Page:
Things to do  |  19 Apr 2024

A dawn ceremony will herald the opening of a new exhibition at Akaroa Museum this weekend.

The exhibition tells the story of Takapūneke and the long journey for the site to gain due recognition as a place of cultural and historical significance.

Takapūneke sits between Akaroa and Ōnuku in Akaroa Harbour and was an important centre for trade between Ngāi Tahu and Europeans. Following a massacre in the 1830s, the area became tapu.

Despite this, a wastewater plant was developed there in 1964  without any consultation with the local hapū, and a dump added in 1979.

Ōnuku Rūnanga endeavoured over many decades to educate councils, national bodies and individuals about the history of the area. In 2002 Takapūneke Historic Reserve was registered as Wāhi Tapu (a place of outstanding historical and cultural heritage values).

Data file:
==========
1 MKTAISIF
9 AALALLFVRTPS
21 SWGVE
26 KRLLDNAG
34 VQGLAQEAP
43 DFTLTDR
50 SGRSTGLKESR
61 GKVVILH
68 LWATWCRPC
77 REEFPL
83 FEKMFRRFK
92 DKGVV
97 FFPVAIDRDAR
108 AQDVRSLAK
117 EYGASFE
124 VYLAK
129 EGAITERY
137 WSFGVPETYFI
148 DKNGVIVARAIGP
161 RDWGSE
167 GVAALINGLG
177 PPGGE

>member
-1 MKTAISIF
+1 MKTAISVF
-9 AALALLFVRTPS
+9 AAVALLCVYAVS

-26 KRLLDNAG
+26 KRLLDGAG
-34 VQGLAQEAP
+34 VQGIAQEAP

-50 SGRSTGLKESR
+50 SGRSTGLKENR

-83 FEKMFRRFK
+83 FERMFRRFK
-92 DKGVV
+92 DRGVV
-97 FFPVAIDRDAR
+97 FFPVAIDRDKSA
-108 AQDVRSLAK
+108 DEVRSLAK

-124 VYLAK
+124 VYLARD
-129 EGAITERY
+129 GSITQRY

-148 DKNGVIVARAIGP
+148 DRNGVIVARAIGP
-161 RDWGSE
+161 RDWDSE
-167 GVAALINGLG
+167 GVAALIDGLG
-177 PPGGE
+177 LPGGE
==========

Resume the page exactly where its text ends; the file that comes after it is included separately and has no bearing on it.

Pou-tū-te-Raki-o-Te-Maiharanui at Takapūneke was designed and created by Ngāi Tahu carver Fayne Robinson. Image: Victoria Andrews. 

In recent years, the rūnanga has worked jointly with Christchurch City Council to develop a landscape master plan that acknowledges the cultural and historical importance of Takapūneke. The creation of Pou-tū-te-Raki-o-Te-Maiharanui and the Park of Reflection represent the completion of the first phase of work at Takapūneke  Reserve.

Lynda Wallace, Akaroa Museum Director, says the creative work in the landscape design and whakairo rakau (carving) responds to the nationally important history of Takapūneke and its cultural significance to the whānau of Ōnuku. “They are a significant Ngāi Tahu-led reimagining of that whenua (land).”

The museum has collaborated with Te Rūnanga o Ngāi Tahu, Ōnuku Rūnanga and the Takapūneke Reserve Co-Governance Group to present the exhibition.

 He Ara Roimata ki te Anamata - Takapūneke, our journey, our survivance opens at Akaroa Museum, 71 rue Lavaud, Akaroa on Saturday 20 April 2024 and can be viewed until November 2024. The museum is open 10.30am - 4.30pm seven days a week.